By Andrew Staniforth
Within moments of the terrorist attacks in London on the morning of 7 July 2005, news of the unfolding crisis on public transport had reached traders in the City. The London Stock Exchange index, the FTSE 100, lost 3.5% of its total value within just 90 minutes of the trading session that day as a direct result of the bombings – equivalent to a total de-capitalisation of around £44,000,000,000. This immediate economic impact is staggering in and of itself, especially when you consider it only cost the British home-grown Al Qaeda terrorist cell £1,000 to finance their attack.
In the immediate aftermath of the 7/7 coordinated bombings, financial investors concentrated their sales orders on shares related to the tourist sector, fearful of travellers opting to cancel their stay in London. However, and even though the large airlines and tour operators, such as Lufthansa, gave their customers the option of cancelling or postponing their trips to London, there was no significant number of cancellations. The London Stock Exchange recovered its losses very quickly and by the close of trading on 7 July they had been restored. This was a remarkable achievement, serving to limit the potential impact of the home-made bombs that were detonated earlier that day.
The swift recovery from the potential economic losses during 7/7 had been pre-planned; the terrorist response in the City of London had not been left to chance. There were three important factors that were instrumental in restoring trading confidence in London so swiftly. The first was the British Government’s suggestion to the London Stock Exchange to suspend electronic trading in order to avoid a ‘deluge of orders’. This immediate counter-measure undoubtedly contributed to reducing losses, although the stock exchange operators had to face the almost impossible task of processing all orders by telephone.
The second factor which proved essential in restoring trading confidence in London was directly related to the impact of the attacks on the London’s infrastructure which was considered slight when compared to the catastrophic terrorist attacks in the United States of 9/11. In New York, many of the companies in the World Trade Center sustained huge losses, personal and financial. Canto Fitzgerald, whose footprint spanned the 101st to the 105th floor of the North Tower, lost 658 employees in the attack. The impact of losing such an influential trader and investor alongside others such as Morgan Stanley, the Atlantic Bank of New York, Bank of America, Fuji Bank, Lehman Brothers and Ashai Bank in New York itself, who represented just some of the financial institutions operating in the Twin Towers, served to exasperate the economic repercussions of Al Qaeda’s attack. The impact upon the New York Stock Market was devastating. Altogether, the United States Stock Market posted losses in terms of de-capitalisation of the Dow Jones Industrial and NASDAQ of $1.7 billion.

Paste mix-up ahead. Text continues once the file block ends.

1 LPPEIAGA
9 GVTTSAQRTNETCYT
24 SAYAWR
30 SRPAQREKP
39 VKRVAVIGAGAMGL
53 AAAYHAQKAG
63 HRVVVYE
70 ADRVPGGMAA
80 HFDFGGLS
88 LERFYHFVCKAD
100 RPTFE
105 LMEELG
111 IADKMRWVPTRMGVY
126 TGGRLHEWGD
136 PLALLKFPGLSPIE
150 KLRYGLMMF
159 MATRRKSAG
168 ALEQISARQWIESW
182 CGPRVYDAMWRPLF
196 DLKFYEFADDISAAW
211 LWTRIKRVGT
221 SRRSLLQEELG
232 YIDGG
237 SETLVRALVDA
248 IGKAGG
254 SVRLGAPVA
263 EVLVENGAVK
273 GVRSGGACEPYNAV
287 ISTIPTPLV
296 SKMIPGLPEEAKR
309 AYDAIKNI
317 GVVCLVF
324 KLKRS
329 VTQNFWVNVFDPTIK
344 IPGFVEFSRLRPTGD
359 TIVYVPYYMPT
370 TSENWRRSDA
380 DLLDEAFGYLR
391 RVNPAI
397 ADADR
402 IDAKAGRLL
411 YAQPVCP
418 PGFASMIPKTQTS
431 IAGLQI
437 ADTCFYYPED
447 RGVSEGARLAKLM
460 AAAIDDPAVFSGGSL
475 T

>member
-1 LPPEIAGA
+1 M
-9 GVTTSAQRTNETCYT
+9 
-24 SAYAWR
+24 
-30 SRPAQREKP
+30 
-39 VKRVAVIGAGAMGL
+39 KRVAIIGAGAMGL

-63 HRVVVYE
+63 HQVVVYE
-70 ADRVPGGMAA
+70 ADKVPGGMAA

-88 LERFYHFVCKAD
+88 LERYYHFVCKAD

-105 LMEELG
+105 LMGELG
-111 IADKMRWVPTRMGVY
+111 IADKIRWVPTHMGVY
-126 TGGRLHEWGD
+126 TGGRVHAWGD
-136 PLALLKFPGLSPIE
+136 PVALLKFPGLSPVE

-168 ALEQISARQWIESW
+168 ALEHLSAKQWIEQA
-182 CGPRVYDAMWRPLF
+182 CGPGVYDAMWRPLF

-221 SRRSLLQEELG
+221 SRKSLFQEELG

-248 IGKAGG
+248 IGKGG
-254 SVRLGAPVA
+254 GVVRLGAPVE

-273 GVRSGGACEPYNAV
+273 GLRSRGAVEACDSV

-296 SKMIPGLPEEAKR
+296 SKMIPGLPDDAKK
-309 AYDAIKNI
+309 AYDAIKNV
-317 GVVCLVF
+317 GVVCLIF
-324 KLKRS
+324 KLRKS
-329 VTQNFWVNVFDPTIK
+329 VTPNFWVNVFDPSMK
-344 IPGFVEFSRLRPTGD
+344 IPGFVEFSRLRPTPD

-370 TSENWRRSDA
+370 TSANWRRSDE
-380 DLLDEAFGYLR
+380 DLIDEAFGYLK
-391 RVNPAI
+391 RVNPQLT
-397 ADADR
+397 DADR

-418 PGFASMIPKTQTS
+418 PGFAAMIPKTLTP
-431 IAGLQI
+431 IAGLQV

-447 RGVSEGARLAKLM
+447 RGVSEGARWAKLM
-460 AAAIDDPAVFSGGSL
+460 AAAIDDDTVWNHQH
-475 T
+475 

The third factor which proved instrumental in restoring trading confidence in London was that in the wake of 9/11, most financial institutions headquartered in London had developed ‘emergency evacuation plans’ which would enable them to transfer their business within a very short time-frame from central City of London locations to premises outside the urban area. These crisis contingencies provided confidence to investors and traders of business continuity; it appeared that the learning from 9/11 by government and financial security experts had served to minimise the economic impact of 7/7.
The economic repercussions of terrorist attacks reveals the short, medium, and long term consequences of terrorism. The sheer size, scale and scope of the economic impact of terrorism provides evidence to support the notion that terrorism in itself needs to be distinguished from other types of criminality, as it reaches far beyond the human, social and economic impact of other crimes. First and foremost terrorism is a crime, a crime which has serious consequences and one which requires to be distinguished from other types of crime, but a crime nonetheless. Terrorism seeks to undermine state legitimacy, freedom and democracy, the very fabric of our collective community values in Britain. These are a very different set of motivations and outcomes when compared against other types of crime. This is the reason why tackling terrorism is different to countering other types of criminality and why it requires a dedicated and determined approach to prevent it.
As the UK begins to observe the green shoots of economic recovery, we can be thankful to those in authority who quietly and patiently counter the threat to keep our communities and economic interests safe. A major terrorist event specifically targeted towards creating economic instability in the UK committed during the recent period of our financial vulnerability could have had a substantial impact – a catastrophic attack from which we may not have recovered so quickly with far-reaching economic repercussions. That being said, all in authority are required to note that the threat from terrorism remains substantial and complacency based upon the absence of a major terrorist attack remains misplaced and unwise.
Andrew Staniforth is Senior Research Fellow at the Centre of Excellence for Terrorism, Resilience, Intelligence and Organised Crime Research (CENTRIC). He is the author of Preventing Terrorism and Violent Extremism, part of the Blackstone’s Practical Policing series.